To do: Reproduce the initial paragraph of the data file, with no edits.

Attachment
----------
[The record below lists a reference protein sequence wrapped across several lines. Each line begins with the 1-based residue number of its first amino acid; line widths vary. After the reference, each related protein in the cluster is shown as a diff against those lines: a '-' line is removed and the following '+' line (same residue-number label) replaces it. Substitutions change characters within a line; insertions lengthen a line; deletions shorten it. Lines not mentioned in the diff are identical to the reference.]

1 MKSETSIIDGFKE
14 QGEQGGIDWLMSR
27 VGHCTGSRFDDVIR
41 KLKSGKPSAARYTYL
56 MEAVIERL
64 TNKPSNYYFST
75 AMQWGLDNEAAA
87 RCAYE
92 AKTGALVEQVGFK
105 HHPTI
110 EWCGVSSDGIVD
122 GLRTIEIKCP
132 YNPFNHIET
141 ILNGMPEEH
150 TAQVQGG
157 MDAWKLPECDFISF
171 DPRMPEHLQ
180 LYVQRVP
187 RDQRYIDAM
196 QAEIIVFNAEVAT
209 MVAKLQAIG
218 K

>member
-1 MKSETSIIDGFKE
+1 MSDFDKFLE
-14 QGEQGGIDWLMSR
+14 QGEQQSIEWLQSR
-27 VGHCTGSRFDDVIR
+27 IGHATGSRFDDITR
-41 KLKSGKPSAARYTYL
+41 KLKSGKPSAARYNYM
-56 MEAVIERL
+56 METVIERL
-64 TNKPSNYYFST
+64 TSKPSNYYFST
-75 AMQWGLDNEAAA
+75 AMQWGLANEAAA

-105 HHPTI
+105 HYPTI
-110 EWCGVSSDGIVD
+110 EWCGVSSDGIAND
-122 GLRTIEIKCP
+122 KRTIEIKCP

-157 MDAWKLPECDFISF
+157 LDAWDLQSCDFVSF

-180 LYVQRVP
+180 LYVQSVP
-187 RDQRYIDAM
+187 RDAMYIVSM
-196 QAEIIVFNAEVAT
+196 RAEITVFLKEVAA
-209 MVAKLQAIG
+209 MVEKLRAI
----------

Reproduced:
[The record below lists a reference protein sequence wrapped across several lines. Each line begins with the 1-based residue number of its first amino acid; line widths vary. After the reference, each related protein in the cluster is shown as a diff against those lines: a '-' line is removed and the following '+' line (same residue-number label) replaces it. Substitutions change characters within a line; insertions lengthen a line; deletions shorten it. Lines not mentioned in the diff are identical to the reference.]